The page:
I worked up a quick design based off the block print I did at QuiltCon. I manipulated it in Photoshop and created a repeat.
There are tons of tutorials and videos and articles on the internet about exposing screens. I like this one from Lil Blue Boo (is there anything she CAN'T do?), but she used sunlight. It's not an option here in Alaskan winter. So I followed other recommendations from a lot of different sources to try to figure out an exposure solution.
The first two tries did not go well. The first time, I tried to expose the screen using a 150 watt bulb.
It did NOTHING. An hour and 15 minutes of time and all I had was a blank screen at the end! The second time, I tried Rob's old 250 watt halogen shop light. It didn't look like it did much either after the 30 minutes of burn time. Once I started washing out the screens to try again though, I did see the image! It was just washing away since the screens were underexposed. So I knew something was going on-- my light just wasn't strong enough.
In researching, I also learned that I had probably put too much emulsion on my screens the first time-- look up at that first exposure picture. See the streaks? Plus I had used a piece of cardboard to spread it. I paid careful attention to do a very thin layer the second time, using the squeegee in the kit, when I coated my screens. They dried much more evenly.
I should mention that throughout this entire process, I was posting pics on Instagram and receiving invaluable advice and encouragement from friends. It made my failures much less frustrating. One bit of advice I got was to try a 500 watt halogen shop light. Early this morning I braved our snowstorm and trekked to Lowe's to pick one up.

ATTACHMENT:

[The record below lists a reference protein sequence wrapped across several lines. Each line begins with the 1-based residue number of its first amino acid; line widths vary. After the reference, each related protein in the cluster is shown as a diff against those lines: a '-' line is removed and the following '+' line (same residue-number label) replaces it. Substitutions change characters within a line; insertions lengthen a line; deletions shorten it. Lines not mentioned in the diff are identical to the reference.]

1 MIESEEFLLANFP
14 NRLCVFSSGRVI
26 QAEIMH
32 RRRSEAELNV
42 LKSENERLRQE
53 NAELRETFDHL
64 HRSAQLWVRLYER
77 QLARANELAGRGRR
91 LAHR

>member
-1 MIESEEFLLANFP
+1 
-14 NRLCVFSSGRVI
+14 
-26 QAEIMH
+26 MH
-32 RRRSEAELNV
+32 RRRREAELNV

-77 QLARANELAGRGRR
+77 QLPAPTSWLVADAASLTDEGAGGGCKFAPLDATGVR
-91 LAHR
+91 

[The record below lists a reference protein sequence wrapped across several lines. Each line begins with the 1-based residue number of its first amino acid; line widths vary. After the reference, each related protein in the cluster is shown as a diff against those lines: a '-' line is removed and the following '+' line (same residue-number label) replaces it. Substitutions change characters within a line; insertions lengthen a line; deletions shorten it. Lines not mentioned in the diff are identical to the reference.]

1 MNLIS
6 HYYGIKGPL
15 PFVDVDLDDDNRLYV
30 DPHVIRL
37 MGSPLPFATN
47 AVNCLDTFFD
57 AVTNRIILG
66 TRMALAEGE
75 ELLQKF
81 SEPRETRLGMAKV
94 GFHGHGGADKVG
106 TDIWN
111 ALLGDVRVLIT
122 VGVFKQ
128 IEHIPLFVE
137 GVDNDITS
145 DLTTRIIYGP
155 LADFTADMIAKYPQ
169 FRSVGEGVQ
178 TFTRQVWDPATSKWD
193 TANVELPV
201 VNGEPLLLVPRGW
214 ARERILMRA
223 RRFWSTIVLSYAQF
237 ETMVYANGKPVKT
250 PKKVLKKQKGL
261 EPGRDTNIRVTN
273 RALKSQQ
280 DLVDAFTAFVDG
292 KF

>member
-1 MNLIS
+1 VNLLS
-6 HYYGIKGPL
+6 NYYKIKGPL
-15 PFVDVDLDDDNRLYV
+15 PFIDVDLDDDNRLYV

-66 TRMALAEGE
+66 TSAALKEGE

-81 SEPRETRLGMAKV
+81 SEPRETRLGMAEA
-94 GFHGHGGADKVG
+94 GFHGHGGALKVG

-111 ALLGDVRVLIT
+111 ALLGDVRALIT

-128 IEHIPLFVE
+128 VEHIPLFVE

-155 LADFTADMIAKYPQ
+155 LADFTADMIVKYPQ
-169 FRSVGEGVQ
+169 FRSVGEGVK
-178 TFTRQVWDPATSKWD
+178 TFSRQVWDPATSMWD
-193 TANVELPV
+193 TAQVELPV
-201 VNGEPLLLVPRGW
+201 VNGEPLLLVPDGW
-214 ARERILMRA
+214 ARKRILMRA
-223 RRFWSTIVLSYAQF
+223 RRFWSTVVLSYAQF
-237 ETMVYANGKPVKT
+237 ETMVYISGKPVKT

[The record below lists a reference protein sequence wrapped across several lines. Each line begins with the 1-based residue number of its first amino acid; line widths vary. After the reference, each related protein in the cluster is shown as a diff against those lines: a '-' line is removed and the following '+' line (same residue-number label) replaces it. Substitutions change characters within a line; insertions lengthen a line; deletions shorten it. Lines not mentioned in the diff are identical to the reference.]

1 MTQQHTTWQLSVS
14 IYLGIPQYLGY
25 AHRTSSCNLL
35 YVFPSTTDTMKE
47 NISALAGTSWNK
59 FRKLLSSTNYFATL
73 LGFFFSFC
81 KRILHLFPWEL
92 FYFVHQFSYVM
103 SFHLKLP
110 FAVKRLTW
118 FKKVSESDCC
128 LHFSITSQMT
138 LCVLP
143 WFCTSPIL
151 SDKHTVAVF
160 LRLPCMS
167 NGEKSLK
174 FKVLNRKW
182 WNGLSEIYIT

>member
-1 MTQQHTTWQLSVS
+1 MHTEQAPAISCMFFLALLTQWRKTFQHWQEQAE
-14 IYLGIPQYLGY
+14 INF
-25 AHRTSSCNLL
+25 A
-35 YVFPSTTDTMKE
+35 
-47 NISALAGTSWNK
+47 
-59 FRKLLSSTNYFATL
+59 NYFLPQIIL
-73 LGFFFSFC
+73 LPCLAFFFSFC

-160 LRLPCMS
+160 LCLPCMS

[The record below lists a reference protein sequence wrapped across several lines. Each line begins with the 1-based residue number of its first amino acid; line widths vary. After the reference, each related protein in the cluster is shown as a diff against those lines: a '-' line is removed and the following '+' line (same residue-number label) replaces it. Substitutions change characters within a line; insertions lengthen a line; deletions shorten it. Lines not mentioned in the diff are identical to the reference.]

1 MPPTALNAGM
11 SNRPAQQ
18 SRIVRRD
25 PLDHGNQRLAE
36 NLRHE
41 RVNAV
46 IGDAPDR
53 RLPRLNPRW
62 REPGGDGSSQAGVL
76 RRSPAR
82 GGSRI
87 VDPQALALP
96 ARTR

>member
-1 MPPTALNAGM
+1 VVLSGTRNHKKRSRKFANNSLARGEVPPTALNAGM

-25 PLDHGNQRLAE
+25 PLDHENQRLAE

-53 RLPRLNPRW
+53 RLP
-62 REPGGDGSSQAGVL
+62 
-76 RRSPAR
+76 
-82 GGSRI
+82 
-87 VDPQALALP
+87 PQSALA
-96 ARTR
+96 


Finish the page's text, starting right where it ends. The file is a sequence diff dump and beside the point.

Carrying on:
I busted out the UV glass, rigged it up in my sewing room and took a deep breath.
My exposure time was only 13 minutes with this stronger light. Success!
The rest of my morning has been spent trying to figure out the best methods for printing. I'm having promising, but mixed, results. More advice from Instagram led me to put more padding underneath my fabric, and I just might have to head out in the snow again to find a wider squeegee. Mine is 9" wide and I've got a 12" wide screen, so I have to do overlapping passes.
Learning this process has been so much fun! I've got a long way to go with figuring it all out, but I'm sure I'll get it right eventually. I hope you're having a great start to the week! As always, thanks for stopping by.